A growing body of scientific evidence shows that mindful-based therapies, such as meditation, can lower psychological stress and boost both mental and physical health. Now findings recently published in PLoS One suggest that such practices may also change gene activity.
In the small study, researchers recruited individuals who had no prior meditation experience and examined participants’ genetic profile prior to their adoption of a basic daily relaxation practice. The 10- to 20-minute routine included reciting words, breathing exercises and attempts to exclude everyday thought. The New Scientist reports:
After eight weeks of performing the technique daily, the volunteers gene profile was analysed again. Clusters of important beneficial genes had become more active and harmful ones less so.
The boosted genes had three main beneficial effects: improving the efficiency of mitochondria, the powerhouse of cells; boosting insulin production, which improves control of blood sugar; and preventing the depletion of telomeres, caps on chromosomes that help to keep DNA stable and so prevent cells wearing out and ageing.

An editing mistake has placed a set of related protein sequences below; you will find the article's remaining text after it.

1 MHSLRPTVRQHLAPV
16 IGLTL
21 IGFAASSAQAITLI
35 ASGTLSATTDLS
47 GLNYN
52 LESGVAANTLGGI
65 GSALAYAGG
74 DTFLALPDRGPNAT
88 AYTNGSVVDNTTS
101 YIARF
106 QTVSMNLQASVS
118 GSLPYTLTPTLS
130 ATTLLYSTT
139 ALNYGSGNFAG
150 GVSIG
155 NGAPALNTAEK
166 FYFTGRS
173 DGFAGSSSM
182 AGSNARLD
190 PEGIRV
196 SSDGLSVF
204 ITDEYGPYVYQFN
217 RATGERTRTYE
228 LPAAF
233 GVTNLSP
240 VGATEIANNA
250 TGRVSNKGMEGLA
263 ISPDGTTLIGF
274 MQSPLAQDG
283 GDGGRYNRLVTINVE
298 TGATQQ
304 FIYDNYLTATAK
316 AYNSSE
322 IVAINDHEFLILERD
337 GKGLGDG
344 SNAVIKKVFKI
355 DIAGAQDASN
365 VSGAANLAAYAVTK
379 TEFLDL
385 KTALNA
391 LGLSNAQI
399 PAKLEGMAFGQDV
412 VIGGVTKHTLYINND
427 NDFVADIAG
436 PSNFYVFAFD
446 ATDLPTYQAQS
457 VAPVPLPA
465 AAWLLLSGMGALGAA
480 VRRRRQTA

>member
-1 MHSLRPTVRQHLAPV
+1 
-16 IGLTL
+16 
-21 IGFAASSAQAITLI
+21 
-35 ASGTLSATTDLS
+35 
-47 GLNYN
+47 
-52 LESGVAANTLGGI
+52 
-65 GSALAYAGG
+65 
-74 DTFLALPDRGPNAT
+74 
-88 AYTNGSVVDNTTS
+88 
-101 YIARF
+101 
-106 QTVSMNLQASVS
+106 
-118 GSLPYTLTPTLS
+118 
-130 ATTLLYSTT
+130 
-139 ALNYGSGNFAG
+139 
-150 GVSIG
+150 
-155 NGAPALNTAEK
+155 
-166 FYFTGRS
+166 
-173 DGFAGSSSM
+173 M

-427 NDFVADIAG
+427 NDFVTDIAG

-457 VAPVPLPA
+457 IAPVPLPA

Clusters of genes that became less active were those governed by a master gene called NF-kappaB, which triggers chronic inflammation leading to diseases including high blood pressure, heart disease, inflammatory bowel disease and some cancers.
Even more interesting was that researchers found evidence to suggest that such changes can occur quickly and that regularly meditating can have lasting health effects:
By taking blood immediately after before and after performing the technique on a single day, researchers also showed that the gene changes happened within minutes.
For comparison, the researchers also took samples from 26 volunteers who had practised relaxation techniques for at least three years. They had beneficial gene profiles even before performing their routines in the lab, suggesting that the techniques had resulted in long term changes to their genes.